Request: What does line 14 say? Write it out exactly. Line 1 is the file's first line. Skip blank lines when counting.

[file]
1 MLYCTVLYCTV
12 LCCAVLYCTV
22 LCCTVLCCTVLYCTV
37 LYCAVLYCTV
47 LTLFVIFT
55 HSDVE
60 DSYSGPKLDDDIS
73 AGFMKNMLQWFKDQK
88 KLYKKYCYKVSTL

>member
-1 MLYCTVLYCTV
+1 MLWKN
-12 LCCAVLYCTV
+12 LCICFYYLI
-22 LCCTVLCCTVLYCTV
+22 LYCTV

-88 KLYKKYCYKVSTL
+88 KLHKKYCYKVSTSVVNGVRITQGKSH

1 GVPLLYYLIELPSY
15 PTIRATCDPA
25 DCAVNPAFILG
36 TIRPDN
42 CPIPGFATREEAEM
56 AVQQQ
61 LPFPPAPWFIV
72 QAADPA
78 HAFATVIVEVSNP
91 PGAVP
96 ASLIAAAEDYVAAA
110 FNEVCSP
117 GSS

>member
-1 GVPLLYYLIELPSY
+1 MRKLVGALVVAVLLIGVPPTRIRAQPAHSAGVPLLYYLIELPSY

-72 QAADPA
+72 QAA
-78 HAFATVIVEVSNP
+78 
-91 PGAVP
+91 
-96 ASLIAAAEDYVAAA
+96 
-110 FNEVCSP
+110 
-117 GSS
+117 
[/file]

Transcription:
+12 LCICFYYLI